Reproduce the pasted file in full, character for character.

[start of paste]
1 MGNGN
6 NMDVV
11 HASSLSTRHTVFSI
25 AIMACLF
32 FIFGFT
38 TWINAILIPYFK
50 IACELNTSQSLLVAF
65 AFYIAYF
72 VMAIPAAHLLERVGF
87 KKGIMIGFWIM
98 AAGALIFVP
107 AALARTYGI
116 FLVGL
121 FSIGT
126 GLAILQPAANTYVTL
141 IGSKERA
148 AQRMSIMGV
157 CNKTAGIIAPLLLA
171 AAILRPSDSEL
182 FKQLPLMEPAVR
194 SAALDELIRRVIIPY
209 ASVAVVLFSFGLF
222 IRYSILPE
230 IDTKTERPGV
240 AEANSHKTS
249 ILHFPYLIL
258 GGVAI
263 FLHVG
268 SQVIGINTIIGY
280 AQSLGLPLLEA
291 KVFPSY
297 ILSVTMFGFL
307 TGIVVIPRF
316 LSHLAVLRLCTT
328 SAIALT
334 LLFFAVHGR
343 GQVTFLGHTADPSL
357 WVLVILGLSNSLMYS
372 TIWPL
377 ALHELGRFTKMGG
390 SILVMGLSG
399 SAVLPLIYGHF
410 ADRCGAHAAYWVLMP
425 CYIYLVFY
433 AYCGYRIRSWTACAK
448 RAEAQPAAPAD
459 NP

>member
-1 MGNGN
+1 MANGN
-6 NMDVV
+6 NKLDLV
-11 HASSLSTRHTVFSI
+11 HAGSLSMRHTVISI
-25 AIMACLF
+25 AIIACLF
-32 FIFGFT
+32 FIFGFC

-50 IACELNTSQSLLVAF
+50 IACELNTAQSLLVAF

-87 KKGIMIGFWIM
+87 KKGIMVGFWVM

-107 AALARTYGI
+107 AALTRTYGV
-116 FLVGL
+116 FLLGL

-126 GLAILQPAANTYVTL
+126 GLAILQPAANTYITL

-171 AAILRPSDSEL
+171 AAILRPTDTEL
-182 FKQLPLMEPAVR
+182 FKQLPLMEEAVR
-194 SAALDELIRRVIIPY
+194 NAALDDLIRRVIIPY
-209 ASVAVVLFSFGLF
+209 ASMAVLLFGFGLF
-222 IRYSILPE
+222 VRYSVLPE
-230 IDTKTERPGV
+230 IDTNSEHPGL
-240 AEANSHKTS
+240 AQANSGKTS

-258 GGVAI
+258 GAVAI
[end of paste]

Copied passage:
1 MGNGN
6 NMDVV
11 HASSLSTRHTVFSI
25 AIMACLF
32 FIFGFT
38 TWINAILIPYFK
50 IACELNTSQSLLVAF
65 AFYIAYF
72 VMAIPAAHLLERVGF
87 KKGIMIGFWIM
98 AAGALIFVP
107 AALARTYGI
116 FLVGL
121 FSIGT
126 GLAILQPAANTYVTL
141 IGSKERA
148 AQRMSIMGV
157 CNKTAGIIAPLLLA
171 AAILRPSDSEL
182 FKQLPLMEPAVR
194 SAALDELIRRVIIPY
209 ASVAVVLFSFGLF
222 IRYSILPE
230 IDTKTERPGV
240 AEANSHKTS
249 ILHFPYLIL
258 GGVAI
263 FLHVG
268 SQVIGINTIIGY
280 AQSLGLPLLEA
291 KVFPSY
297 ILSVTMFGFL
307 TGIVVIPRF
316 LSHLAVLRLCTT
328 SAIALT
334 LLFFAVHGR
343 GQVTFLGHTADPSL
357 WVLVILGLSNSLMYS
372 TIWPL
377 ALHELGRFTKMGG
390 SILVMGLSG
399 SAVLPLIYGHF
410 ADRCGAHAAYWVLMP
425 CYIYLVFY
433 AYCGYRIRSWTACAK
448 RAEAQPAAPAD
459 NP

>member
-1 MGNGN
+1 MANGN
-6 NMDVV
+6 NKLDLV
-11 HASSLSTRHTVFSI
+11 HAGSLSMRHTVISI
-25 AIMACLF
+25 AIIACLF
-32 FIFGFT
+32 FIFGFC

-50 IACELNTSQSLLVAF
+50 IACELNTAQSLLVAF

-87 KKGIMIGFWIM
+87 KKGIMVGFWVM

-107 AALARTYGI
+107 AALTRTYGV
-116 FLVGL
+116 FLLGL

-126 GLAILQPAANTYVTL
+126 GLAILQPAANTYITL

-171 AAILRPSDSEL
+171 AAILRPTDTEL
-182 FKQLPLMEPAVR
+182 FKQLPLMEEAVR
-194 SAALDELIRRVIIPY
+194 NAALDDLIRRVIIPY
-209 ASVAVVLFSFGLF
+209 ASMAVLLFGFGLF
-222 IRYSILPE
+222 VRYSVLPE
-230 IDTKTERPGV
+230 IDTNSEHPGL
-240 AEANSHKTS
+240 AQANSGKTS

-258 GGVAI
+258 GAVAI